September 29, 1904
Robert Paine, son of James and Mary A. Paine, was born in Person County, North Carolina, November 12, 1799, and came to Giles County, with his parents in 1814. He secured the best education the neighborhood schools could bestow. Possessing a remarkably precocious mind, by diligence and application, he attained a polish and refinement rarely accomplished by one under similar handicaps and environs. The late Dr. W. P. Harrison, a scholar of wide repute, said among other things in speaking of him: "Among those men who became the chief factors in the sum of intellectual progress in the nineteenth century, no name stands higher than that of Robert Paine". He attended a private school near Culleoka and boarded with a Dr. Rutledge. Some of his classmates procured some of Voltaire's works on infidelity and Paine began reading one of the volumes and became absorbed in its contents. The sophistry and well deducted reasoning of the book appealed to his imagination and tender mind as a pabatum to satiate the innermost yearnings of the aching void in every rational breast. Dr. Rutledge, who was a devout Christian, in passing through the room one day, saw Paine reading the nefarious writing; without saying a word the good doctor took the book from his hands and laid it upon the coals. Bishop Paine often spoke of this incident and ever was grateful that he never finished the book. He taught school for awhile at Bethany, now Bryson.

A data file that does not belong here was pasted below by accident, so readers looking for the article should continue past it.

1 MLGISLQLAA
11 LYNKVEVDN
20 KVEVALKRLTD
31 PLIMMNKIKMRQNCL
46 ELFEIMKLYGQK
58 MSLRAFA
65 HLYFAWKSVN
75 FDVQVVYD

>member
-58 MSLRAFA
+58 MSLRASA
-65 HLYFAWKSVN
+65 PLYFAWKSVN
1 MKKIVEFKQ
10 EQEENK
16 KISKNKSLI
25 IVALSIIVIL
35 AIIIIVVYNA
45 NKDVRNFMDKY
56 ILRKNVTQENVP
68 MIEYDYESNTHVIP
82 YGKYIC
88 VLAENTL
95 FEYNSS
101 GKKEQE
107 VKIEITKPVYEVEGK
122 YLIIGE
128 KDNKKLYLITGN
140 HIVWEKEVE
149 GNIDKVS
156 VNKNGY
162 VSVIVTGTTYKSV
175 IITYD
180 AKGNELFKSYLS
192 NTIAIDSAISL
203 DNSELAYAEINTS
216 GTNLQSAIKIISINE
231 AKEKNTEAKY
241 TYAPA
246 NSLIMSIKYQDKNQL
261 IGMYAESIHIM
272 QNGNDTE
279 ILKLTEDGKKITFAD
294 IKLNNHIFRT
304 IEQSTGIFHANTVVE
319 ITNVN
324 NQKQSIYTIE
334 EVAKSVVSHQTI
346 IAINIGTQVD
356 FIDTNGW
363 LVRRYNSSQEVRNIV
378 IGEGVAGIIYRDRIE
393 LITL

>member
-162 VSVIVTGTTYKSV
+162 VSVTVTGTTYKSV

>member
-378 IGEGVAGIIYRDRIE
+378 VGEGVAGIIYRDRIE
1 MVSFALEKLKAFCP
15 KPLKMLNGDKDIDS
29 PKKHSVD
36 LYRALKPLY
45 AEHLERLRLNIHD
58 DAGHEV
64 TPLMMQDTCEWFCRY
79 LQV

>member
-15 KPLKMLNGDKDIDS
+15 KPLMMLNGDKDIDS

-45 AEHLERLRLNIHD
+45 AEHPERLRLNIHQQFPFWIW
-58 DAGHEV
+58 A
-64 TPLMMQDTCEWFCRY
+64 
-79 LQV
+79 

In 1817 he was converted at the campmeetinq at this place under a large Poplar Tree on the west side of the hill, and joined the Methodist Church. Some say that he was converted at a cottage prayer-meeting held in the neighborhood. Reverend Thomas L. Douglass was the presiding elder of the Nashville District and was at this place in the campmeeting, Paine's conversion was under his ministry. His conversion was bright and his call to preach clear. At Franklin in 1817 (October 30-November 8) he attended the Tennessee Annual Conference and was the colleague of Miles Harper, with T. L. Douglass as presiding elder. He was timid and felt the cross so heavy, that he was sorely tempted to quit. However, perseverance and consecration bore him up and he was tided over the treacherous shoals. October 1, 1818, he was admitted on trial into the Tennessee Conference, at Nashville, Bishops McKendree and George presiding. It was then and there his acquaintance began with Bishop McKendree.